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Robins bathe partly to get their feathers wet and clean, but also to get their skin wet and clean. They have to fluff up the feathers to let water through to their skin. Then they shake to get the water off.
Look closley and you'll see that even where his feathers on the outside are bright red, the downy feathers underneath are gray. Many of the red feathers are just red at the tip, and the part in front is gray. Look at the tail feathers; when they get very wet they get stringy. He needs to shake out and then preen out all the water so each feather can be the right shape again. His tail helps him steer in flight. If a predator came right now, he could fly away, but not as well as when he’s nice and dry. Robins are very careful about taking a bath. They bathe only in places where they feel very safe. —Laura Erickson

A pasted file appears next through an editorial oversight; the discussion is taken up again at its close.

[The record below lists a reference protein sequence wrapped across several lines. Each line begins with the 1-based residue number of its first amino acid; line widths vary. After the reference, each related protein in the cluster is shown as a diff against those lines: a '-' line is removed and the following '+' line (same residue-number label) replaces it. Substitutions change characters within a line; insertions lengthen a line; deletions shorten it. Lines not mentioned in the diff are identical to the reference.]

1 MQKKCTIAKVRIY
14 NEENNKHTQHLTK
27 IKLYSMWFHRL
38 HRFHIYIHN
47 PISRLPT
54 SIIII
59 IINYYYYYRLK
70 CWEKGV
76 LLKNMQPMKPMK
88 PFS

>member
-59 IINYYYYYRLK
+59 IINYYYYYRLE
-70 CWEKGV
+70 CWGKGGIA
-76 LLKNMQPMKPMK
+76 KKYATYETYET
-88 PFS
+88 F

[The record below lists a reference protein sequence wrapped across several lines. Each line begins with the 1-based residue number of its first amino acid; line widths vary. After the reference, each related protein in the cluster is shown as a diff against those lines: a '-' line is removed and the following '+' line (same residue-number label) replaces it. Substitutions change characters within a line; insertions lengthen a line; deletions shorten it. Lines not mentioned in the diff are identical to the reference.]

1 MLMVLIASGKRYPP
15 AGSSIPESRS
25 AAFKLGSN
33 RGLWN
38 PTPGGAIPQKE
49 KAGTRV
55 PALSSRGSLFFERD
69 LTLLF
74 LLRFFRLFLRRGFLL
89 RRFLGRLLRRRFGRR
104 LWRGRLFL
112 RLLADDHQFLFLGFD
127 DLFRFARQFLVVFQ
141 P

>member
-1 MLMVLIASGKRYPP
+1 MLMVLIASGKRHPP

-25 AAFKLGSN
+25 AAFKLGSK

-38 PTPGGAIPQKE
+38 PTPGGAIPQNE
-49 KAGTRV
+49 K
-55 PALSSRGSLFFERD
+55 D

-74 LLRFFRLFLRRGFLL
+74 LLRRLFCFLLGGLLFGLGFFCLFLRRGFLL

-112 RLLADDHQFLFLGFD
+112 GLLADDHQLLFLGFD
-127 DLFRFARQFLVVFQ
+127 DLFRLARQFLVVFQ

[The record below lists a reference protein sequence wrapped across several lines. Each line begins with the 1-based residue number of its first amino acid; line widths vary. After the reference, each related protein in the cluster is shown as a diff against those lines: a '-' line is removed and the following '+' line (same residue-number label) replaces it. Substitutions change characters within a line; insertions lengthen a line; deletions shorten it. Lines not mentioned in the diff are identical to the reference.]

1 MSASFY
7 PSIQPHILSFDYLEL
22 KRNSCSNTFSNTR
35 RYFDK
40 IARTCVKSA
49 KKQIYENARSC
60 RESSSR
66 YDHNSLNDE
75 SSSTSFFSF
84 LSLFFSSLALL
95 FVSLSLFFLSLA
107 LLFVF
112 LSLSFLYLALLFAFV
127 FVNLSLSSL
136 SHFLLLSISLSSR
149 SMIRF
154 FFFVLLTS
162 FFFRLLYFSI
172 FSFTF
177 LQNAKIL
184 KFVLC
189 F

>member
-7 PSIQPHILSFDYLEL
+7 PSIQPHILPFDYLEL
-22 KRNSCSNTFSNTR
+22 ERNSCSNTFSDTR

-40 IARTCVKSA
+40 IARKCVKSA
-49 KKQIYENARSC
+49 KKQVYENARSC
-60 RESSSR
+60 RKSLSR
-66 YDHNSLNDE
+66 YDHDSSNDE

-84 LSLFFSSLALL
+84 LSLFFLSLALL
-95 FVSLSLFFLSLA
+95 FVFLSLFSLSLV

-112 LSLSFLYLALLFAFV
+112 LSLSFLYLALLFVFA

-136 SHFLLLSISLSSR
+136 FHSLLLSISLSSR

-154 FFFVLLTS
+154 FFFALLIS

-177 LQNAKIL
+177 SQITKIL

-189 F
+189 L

Courtesy Randy Indish
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